AIKEN - The Department of Energy's mixed-oxide fuel project will turn readily available plutonium from shelved nuclear weapons into a fuel component for commercial nuclear reactors.
However, nuclear power plants aren't rushing to convert their reactors to burn the fuel, which will be available for little or nothing.
The reason: The expensive program is driven more by an international disarmament agreement than by economics. The United States and Russia formalized an agreement in 2000 to dispose of 34 tons each of weapons-grade plutonium, a process that will take years to complete.
Duke Energy, the company whose affiliate is contracted to build the plant at Savannah River Site, has applied for licensing at its Catawba plant near York, S.C., and its McGuire plant near Huntersville, N.C.
Virginia Power had agreed to use MOX fuel in its Mount Anna plant but backed out in April 2000, saying it wanted to apply the capital toward newly purchased plants elsewhere.
So far, there have been no other takers.
Regina Waller, a spokeswoman for Vogtle Nuclear Power Plant, said parent company Southern Nuclear decided against MOX because of the expense of converting the nuclear power plant near Waynesboro, Ga., and converting the plutonium to fuel. Government incentives were not as persuasive as the bottom line.
"The economics of the fuel were problematic," she said. "We did not want to go into a situation to commit to using a fuel that's more costly than what it is now."
Scientists say typical low-enriched uranium can cost as little as one-fifth what it will cost to produce the MOX fuel.
MOX and uranium assemblies produce about the same amount of power - enough to supply 150,000 homes with electricity for a month. When combined with uranium to create MOX, 1 gram of plutonium produces electricity equal to that from 1 to 2 tons of oil.
Creating a MOX assembly is expensive. The estimated cost of processing plutonium will be $110 million per ton.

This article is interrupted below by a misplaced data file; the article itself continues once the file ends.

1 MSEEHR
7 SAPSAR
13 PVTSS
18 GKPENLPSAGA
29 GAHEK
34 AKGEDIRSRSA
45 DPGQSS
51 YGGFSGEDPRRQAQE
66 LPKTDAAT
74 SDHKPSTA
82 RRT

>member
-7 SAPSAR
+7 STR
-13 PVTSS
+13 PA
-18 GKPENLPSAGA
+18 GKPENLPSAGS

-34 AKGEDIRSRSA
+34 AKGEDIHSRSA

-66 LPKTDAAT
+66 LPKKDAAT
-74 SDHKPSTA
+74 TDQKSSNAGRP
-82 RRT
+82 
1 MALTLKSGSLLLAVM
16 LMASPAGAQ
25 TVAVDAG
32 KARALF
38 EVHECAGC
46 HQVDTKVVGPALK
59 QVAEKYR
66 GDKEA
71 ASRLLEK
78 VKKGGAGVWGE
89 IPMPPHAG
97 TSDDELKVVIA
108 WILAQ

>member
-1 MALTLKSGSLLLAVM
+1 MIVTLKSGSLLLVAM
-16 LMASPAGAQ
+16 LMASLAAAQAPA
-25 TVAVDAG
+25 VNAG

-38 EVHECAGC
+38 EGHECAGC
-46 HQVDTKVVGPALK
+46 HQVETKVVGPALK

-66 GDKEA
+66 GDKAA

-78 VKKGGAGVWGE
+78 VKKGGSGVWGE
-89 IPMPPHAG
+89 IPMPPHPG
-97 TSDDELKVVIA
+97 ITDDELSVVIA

Many industry observers say the $3.8 billion cost attached to the program, which includes the SRS fuel fabrication plant, is far too conservative.
The costs come with the new infrastructure, operation expenses and stepped-up security. The power plants, too, will have to make their own costly adjustments - although with the help of generous government subsidies.
Joe Davis, a spokesman for the Department of Energy, said there is a positive side, at least for the consumer, to using MOX.
"The cost savings of using the discounted government-supplied MOX fuel will be passed on to the ratepayers, although we expect the ratepayers' savings will be minimal," he said. He could give no specifics.
Nuclear power is the cheapest form of energy, but nuclear power plants are the most expensive to build, according to Brian Duncan, a spokesman for South Carolina Electric & Gas.
"You haven't seen many new nuclear plants because it's too hard to do," he said. "What's needed is a more standard design and a more streamlined process to be licensed. What you're seeing rather than new construction is license extension (for old plants)."
SRS initially planned to bake 19 tons of the total plutonium scheduled for disposition into ceramic pucks, then store them inside glass-filled stainless steel canisters. That plan, known as immobilization, was abandoned last year because the Russians feared it would not eliminate the plutonium, said Matthew Bunn, a Harvard arms control expert who conducted classified research for the Clinton administration.
Although MOX will be more expensive, U.S. Rep. Lindsey Graham, R-S.C., said a dollar figure cannot be put on world peace.
"MOX is a win-win for South Carolina and the world," he said.
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